The First Elizabeth by Carolly Erickson was the first Tudor biography I ever read and I loved it. It sparked my
obsession interest in this great Queen and her dynasty and, over the years, I’ve read anything I could get my hands on on them. Lately, I’ve decided to reread The First Elizabeth and this time, I didn’t enjoy it as much. I still think it’s a good book but I have mixed feelings about it.
What I really enjoyed is Erickson’s writing style. The book reads more like a novel than a historical biography, which will be especially appealing to those who think history books are boring. The book flows really easily and it is chock full of details about sixteenth century England, giving you a real feeling of what life at the Tudor court was like. Yet, all this wealth of information is never overwhelming or tedious, but instead the reader feels like she’s listening to a friend relating the story of this great Queen and her era over a nice cup of tea.
However, considering how many interesting details this biography contains, I was very disappointed to find that Elizabeth’s story is told in a rather superfluous and quick manner, especially towards the end. Her childhood and teenage years are well-covered providing some really interesting insights. Her studies, her experiences, her tutors and governess and her terrifying spell in the Tower when Mary became Queen help make us understand why she became the woman she was and ruled the way she did.
However, a lot of important events are barely covered. The part dedicated to the Invincible Armada is really short and even the Queen’s relationship with her favourite Robert Dudley isn’t explored in depth. His wife Amy’s death is briefly discussed too and it’s just a recollection of the basic facts and lots of gossips. Carolly doesn’t seem to bring about or support a theory in particular either. The political events of the last years of her reign, such as Essex’s betrayal, are also barely mentioned. You’ll learn the gist of it and that’s it. It made me feel like someone had decided that the book had to be tot pages long and so some important events, and in particular those happening during the last 20 years of her reign, had to be glossed over for lack of room..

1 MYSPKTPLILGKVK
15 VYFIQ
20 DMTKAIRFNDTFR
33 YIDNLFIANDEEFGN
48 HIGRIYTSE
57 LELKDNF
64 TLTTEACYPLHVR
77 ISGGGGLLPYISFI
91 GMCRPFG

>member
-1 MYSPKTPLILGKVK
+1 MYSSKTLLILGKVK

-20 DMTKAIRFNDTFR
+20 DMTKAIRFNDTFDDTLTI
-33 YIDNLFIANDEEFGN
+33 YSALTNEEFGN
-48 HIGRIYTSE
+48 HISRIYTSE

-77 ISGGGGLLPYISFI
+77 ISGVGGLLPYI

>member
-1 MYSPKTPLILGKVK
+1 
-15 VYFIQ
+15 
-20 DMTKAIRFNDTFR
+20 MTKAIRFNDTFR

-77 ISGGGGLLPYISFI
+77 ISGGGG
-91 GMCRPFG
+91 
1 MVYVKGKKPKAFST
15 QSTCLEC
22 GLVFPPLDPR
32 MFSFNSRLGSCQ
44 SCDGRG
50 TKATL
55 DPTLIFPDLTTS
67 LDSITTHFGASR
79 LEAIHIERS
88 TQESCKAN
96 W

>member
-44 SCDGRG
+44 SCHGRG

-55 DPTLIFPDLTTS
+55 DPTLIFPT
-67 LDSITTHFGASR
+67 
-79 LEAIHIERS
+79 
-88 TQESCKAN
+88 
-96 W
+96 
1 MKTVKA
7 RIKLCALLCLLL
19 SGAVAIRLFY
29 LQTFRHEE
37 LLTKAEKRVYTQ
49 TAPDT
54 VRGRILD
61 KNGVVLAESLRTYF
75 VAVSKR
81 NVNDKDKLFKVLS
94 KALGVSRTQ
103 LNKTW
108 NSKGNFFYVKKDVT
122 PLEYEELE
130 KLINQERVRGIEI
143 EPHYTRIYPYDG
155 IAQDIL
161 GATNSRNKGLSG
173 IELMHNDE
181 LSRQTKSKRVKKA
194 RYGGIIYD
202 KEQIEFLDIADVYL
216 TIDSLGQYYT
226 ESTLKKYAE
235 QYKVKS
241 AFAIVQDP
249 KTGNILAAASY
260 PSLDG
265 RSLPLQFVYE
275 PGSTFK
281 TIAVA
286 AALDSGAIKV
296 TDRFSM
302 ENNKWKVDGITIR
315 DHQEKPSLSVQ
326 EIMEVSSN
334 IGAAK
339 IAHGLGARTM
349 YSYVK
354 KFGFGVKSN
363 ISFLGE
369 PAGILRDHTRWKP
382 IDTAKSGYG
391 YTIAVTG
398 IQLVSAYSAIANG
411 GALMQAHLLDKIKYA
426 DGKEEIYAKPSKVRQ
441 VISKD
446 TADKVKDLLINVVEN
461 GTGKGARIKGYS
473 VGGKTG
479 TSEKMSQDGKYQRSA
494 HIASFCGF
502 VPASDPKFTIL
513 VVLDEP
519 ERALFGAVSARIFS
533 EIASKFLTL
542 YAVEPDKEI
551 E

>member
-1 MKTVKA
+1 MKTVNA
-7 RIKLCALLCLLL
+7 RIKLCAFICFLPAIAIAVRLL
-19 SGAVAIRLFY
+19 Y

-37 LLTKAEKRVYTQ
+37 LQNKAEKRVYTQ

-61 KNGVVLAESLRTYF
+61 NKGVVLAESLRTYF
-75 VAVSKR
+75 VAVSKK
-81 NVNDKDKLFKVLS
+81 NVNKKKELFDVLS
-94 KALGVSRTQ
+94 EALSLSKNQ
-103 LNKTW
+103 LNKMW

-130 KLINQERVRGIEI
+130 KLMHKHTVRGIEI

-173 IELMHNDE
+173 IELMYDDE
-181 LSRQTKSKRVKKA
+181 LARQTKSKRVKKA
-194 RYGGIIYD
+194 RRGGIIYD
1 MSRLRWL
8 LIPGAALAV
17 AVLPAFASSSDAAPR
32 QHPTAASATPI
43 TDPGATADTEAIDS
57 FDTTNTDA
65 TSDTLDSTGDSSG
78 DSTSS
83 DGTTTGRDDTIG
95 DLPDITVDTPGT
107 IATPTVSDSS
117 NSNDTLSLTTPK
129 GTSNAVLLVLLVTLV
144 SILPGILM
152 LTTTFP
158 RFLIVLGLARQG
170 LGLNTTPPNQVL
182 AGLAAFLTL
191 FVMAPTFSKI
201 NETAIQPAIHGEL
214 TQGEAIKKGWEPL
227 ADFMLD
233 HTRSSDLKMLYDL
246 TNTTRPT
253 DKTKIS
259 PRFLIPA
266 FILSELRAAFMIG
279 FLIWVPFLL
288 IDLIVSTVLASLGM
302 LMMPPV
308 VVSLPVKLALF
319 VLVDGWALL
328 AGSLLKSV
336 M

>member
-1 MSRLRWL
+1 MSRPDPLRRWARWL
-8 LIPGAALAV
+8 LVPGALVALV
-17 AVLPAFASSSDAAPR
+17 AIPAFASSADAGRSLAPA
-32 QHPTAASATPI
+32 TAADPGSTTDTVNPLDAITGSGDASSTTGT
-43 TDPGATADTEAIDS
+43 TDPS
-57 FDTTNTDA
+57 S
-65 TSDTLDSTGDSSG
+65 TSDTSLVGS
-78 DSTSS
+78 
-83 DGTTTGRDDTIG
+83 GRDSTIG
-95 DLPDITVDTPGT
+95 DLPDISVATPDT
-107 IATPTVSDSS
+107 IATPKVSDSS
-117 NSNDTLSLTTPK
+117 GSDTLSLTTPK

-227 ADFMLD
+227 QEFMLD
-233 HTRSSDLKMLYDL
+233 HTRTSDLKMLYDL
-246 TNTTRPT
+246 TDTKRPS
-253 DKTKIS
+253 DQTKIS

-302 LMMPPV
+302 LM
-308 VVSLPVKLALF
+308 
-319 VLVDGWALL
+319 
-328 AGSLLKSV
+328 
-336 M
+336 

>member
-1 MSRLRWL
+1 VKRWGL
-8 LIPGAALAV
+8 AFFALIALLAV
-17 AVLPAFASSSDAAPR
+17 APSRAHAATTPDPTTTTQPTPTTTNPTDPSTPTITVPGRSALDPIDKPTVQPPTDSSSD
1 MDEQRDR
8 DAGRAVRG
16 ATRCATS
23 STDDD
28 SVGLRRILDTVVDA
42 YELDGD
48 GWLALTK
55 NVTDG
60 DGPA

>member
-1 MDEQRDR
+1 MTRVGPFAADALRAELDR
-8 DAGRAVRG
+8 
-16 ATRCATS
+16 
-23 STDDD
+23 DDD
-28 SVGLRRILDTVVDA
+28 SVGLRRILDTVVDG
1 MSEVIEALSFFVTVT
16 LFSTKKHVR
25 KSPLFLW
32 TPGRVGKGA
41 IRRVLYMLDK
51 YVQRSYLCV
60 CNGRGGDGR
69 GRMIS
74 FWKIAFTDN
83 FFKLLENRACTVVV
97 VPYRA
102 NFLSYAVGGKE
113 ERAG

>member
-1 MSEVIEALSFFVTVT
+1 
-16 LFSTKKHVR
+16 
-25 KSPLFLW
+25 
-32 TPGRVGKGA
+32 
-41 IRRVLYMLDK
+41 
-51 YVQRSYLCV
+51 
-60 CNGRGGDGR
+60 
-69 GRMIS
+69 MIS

Overall, while Erickson is great at engaging the reader with her lively writing style, she doesn’t portray a throughout and accurate (she does rely too much on gossip sometimes) of Elizabeth I and her reign. I would recommend The First Elizabeth to those who don’t much about the Queen, but Tudor buffs may want to avoid it cos it’s a very synthetic biography of Elizabeth I and doesn’t really say anything they don’t already know and no new (nor old) theory is really discussed.
Overall, The First Elizabeth is a good introduction to Queen Elizabeth I and her reign. Written in a lively and engaging style that reads more like a novel,it is packed with details about life in the Tudor era and court. However, lots of events of her life and reign are glossed over and, rather than discussing any new theory, the author relies a bit too much on gossip, which is why I wouldn’t recommend the book to Tudor buffs.